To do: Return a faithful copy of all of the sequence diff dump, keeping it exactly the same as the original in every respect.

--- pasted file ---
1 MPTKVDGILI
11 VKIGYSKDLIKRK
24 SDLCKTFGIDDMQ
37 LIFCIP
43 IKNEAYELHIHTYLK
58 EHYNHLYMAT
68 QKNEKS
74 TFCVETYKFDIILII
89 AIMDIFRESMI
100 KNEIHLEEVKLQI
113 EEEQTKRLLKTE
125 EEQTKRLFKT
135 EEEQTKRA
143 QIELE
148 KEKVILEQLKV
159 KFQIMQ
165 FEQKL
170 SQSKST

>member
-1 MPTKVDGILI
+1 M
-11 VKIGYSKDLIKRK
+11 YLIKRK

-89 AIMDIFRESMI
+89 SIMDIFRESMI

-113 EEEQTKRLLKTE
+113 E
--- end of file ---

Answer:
1 MPTKVDGILI
11 VKIGYSKDLIKRK
24 SDLCKTFGIDDMQ
37 LIFCIP
43 IKNEAYELHIHTYLK
58 EHYNHLYMAT
68 QKNEKS
74 TFCVETYKFDIILII
89 AIMDIFRESMI
100 KNEIHLEEVKLQI
113 EEEQTKRLLKTE
125 EEQTKRLFKT
135 EEEQTKRA
143 QIELE
148 KEKVILEQLKV
159 KFQIMQ
165 FEQKL
170 SQSKST

>member
-1 MPTKVDGILI
+1 M
-11 VKIGYSKDLIKRK
+11 YLIKRK

-89 AIMDIFRESMI
+89 SIMDIFRESMI

-113 EEEQTKRLLKTE
+113 E